Hydrates

 
By 1 July 2018
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Resembling dirty ice, hydrates consist of a water lattice in which light hydrocarbon molecules are embedded. They are a loosely-linked crystalline chemical compound of hydrocarbon and water called cathrates, a term denoting compounds that may exist in stable form but do not result from true chemical combination of all the molecules involved. Hydrates normally form when a gas stream is cooled below its hydrate formation temperature. At high pressure these solids may form at temperatures well
above 32°F. Hydrate formation is almost always undesirable because the crystals may cause plugging of flow lines, chokes, valves, and instrumentation; reduce line capacities; or cause physical damage. This is especially true in chokes and control valves where there are large pressure drops and small orifices. The pressure drops cause the temperature to decrease, and the small orifices are susceptible to plugging if hydrates form. Hydrate formation leading to flow restrictions is referred to as “freezing.”

The two major conditions that promote hydrate formation are (1) the gas being at the appropriate temperature and pressure, and (2) the gas being at or below its water dew point with “free water” present. For any particular composition of gas at a given pressure there is a temperature below which
hydrates will form and above which hydrates will not form. As the pressure increases, the hydrate formation temperature also increases. If there is no free water, that is, liquid water, hydrates cannot form. Secondary conditions such as high gas velocities, agitation of any type, and the formation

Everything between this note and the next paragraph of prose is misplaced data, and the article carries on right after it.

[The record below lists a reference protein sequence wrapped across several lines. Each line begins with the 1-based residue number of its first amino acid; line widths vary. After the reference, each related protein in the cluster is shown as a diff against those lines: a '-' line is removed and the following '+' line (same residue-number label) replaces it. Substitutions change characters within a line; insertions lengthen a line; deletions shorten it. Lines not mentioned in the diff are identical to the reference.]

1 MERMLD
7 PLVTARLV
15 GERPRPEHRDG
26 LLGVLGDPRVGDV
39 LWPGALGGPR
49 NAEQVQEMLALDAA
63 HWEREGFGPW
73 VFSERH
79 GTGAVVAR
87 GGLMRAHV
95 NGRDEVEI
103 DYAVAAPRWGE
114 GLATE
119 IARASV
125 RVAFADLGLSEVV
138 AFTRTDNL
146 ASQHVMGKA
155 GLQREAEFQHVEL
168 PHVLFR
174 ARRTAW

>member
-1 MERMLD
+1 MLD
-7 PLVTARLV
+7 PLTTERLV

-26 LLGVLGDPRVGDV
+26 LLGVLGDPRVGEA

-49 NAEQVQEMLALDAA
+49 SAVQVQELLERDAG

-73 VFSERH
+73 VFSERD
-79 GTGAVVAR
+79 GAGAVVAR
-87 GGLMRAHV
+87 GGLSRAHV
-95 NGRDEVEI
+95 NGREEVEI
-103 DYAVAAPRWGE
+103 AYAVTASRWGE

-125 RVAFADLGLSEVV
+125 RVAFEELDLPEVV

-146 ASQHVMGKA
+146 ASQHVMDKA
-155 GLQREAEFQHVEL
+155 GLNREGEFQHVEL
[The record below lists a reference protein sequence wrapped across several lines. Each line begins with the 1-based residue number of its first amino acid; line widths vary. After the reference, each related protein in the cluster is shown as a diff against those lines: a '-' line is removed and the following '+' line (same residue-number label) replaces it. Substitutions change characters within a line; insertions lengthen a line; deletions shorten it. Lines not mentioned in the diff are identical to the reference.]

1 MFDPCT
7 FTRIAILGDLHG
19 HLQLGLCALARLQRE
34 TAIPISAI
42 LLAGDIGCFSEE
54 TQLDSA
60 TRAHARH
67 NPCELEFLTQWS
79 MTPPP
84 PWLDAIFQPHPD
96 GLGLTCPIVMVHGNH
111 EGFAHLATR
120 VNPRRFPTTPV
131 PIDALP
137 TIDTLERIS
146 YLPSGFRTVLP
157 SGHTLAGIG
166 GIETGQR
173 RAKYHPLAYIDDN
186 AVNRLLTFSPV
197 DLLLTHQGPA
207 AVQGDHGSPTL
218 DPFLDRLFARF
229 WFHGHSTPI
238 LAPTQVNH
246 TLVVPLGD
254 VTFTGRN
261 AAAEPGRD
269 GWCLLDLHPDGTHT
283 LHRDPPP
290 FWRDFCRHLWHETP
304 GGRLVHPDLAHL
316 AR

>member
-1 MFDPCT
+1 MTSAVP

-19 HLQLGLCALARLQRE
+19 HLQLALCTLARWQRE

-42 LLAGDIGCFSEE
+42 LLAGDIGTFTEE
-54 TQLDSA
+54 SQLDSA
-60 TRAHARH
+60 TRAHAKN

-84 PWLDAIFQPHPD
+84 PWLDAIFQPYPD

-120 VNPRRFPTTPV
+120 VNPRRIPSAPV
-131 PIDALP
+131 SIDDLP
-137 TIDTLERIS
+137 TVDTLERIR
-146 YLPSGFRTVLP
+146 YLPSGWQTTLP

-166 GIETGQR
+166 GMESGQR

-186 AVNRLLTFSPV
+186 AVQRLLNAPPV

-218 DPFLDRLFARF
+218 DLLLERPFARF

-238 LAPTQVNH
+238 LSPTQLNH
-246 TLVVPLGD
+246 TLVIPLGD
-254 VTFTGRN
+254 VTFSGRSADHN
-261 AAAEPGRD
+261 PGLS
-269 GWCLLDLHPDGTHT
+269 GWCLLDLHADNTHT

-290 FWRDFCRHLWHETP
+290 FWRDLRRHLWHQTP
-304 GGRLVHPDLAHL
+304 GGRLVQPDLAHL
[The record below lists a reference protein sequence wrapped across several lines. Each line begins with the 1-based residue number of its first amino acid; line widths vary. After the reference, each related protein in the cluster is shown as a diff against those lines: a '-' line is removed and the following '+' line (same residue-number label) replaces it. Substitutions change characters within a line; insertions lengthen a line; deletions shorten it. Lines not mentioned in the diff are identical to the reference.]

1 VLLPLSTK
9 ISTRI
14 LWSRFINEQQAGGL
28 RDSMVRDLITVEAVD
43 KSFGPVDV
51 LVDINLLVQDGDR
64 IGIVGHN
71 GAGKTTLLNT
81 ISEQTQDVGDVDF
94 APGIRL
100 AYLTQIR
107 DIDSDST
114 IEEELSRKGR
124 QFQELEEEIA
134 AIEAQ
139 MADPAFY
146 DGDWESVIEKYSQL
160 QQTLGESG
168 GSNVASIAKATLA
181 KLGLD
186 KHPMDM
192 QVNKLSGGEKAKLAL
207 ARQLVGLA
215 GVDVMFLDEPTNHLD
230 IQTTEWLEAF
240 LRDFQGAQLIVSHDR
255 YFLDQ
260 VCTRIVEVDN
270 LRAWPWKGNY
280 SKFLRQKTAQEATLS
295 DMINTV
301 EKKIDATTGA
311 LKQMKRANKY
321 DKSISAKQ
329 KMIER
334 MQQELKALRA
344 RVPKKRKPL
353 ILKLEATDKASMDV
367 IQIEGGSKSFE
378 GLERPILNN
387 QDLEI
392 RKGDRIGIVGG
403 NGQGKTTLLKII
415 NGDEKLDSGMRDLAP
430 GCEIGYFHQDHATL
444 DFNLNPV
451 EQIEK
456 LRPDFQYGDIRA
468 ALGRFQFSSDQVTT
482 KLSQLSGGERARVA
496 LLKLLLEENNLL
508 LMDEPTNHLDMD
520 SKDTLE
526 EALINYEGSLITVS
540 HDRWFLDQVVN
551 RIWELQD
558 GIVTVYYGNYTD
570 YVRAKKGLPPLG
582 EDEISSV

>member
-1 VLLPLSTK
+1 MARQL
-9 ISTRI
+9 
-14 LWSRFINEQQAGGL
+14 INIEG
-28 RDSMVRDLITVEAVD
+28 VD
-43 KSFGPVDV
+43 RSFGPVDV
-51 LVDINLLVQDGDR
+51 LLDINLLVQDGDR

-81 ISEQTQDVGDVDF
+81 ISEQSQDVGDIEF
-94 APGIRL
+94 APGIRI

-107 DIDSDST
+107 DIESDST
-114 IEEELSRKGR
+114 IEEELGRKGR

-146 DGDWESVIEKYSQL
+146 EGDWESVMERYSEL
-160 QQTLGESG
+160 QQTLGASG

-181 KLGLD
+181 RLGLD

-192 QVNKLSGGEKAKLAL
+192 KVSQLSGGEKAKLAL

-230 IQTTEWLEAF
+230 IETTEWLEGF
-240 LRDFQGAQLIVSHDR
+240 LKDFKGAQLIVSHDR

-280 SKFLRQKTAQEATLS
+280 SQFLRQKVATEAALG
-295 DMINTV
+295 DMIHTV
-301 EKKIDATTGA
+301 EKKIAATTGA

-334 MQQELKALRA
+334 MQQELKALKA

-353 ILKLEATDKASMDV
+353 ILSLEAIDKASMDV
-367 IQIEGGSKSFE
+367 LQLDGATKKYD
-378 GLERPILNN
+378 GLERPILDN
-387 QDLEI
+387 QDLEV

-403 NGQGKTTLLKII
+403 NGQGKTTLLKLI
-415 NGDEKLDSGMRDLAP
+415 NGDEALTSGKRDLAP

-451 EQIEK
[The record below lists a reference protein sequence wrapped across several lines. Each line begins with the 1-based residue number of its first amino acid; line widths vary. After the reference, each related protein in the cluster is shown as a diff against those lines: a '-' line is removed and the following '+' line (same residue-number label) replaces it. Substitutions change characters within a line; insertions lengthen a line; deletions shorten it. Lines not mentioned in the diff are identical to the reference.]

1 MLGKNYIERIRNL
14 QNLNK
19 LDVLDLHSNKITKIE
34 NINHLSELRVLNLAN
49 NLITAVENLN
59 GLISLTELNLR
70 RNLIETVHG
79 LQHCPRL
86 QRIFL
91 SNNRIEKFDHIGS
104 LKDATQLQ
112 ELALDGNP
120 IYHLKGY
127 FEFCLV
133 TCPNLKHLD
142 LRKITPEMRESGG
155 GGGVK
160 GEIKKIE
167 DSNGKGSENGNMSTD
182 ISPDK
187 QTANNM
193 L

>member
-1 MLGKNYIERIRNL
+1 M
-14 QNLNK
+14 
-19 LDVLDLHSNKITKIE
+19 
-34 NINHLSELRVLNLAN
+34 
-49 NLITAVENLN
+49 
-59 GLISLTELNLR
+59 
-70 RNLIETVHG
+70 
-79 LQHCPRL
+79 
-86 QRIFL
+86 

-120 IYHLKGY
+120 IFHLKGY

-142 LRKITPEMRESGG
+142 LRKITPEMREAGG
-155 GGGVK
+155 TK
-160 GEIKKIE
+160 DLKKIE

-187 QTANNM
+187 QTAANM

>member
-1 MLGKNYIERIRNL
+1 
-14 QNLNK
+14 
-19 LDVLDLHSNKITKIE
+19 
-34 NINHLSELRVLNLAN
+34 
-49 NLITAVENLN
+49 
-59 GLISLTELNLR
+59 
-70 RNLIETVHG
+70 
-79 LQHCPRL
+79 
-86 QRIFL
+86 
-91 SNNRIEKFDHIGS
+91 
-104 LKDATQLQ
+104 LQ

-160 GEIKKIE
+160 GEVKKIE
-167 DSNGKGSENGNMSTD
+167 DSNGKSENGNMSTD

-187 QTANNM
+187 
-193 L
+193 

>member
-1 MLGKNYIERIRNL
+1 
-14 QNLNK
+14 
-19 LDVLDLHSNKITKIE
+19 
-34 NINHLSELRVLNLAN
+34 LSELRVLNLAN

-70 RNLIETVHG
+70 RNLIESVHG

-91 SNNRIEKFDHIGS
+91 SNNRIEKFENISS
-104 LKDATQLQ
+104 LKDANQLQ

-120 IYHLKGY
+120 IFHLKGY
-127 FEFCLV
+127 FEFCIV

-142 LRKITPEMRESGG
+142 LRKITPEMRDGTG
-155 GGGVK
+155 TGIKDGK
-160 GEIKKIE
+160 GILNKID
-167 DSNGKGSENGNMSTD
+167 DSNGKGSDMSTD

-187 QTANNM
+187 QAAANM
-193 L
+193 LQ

of a nucleation site may also help form hydrates. These secondary conditions are almost always present in the process piping stream.

Methods of preventing hydrate formation include adding heat to assure that the temperature is always above the hydrate formation temperature, lowering the hydrate formation temperature with chemical inhibition, or dehydrating the gas so that water vapor will not condense into free water. It is also feasible to design the process so that if hydrates form they can be melted before they plug equipment.

Before choosing a method of hydrate prevention or dehydration, the operating system should be optimized so as to minimize the necessary treating. Some general factors to consider include the following: (1) reduce pressure drops by minimizing line lengths and restrictions, (2) take required pressure drops at the warmest conditions possible, and (3) check the economics of insulating pipe in cold areas.

This chapter discusses the procedures used to calculate the temperature at which hydrates will form for a given pressure (or the pressure at which hydrates will form for a given temperature), the amount of dehydration required to assure that water vapor does not condense from a natural gas stream, and the amount of chemical inhibitor that must be added to lower the hydrate formation temperature. It also discusses the temperature drop that occurs as gas is expanded across a choke. This latter calculation is
vital to the calculation of whether hydrates will form in a given stream.

The next chapter discusses the use of LTX units to melt the hydrates as they form, and the use of indirect fired heaters to keep the gas temperature above the hydrate formation temperature.